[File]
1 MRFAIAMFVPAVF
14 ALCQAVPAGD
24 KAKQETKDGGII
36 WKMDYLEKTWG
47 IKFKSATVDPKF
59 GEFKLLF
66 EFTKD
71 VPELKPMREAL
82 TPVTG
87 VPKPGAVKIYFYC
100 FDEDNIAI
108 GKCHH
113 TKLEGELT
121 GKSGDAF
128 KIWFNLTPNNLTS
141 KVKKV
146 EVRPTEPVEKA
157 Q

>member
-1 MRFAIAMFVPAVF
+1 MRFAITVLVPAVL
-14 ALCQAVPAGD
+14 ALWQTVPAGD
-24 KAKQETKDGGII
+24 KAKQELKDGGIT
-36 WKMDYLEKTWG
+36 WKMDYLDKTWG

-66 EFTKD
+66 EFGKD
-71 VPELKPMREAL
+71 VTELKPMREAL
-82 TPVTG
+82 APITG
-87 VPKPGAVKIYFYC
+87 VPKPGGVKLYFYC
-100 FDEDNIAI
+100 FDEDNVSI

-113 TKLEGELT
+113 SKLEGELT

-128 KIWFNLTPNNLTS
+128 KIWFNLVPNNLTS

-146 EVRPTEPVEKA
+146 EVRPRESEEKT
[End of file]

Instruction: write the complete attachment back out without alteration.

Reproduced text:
1 MRFAIAMFVPAVF
14 ALCQAVPAGD
24 KAKQETKDGGII
36 WKMDYLEKTWG
47 IKFKSATVDPKF
59 GEFKLLF
66 EFTKD
71 VPELKPMREAL
82 TPVTG
87 VPKPGAVKIYFYC
100 FDEDNIAI
108 GKCHH
113 TKLEGELT
121 GKSGDAF
128 KIWFNLTPNNLTS
141 KVKKV
146 EVRPTEPVEKA
157 Q

>member
-1 MRFAIAMFVPAVF
+1 MRFAITVLVPAVL
-14 ALCQAVPAGD
+14 ALWQTVPAGD
-24 KAKQETKDGGII
+24 KAKQELKDGGIT
-36 WKMDYLEKTWG
+36 WKMDYLDKTWG

-66 EFTKD
+66 EFGKD
-71 VPELKPMREAL
+71 VTELKPMREAL
-82 TPVTG
+82 APITG
-87 VPKPGAVKIYFYC
+87 VPKPGGVKLYFYC
-100 FDEDNIAI
+100 FDEDNVSI

-113 TKLEGELT
+113 SKLEGELT

-128 KIWFNLTPNNLTS
+128 KIWFNLVPNNLTS

-146 EVRPTEPVEKA
+146 EVRPRESEEKT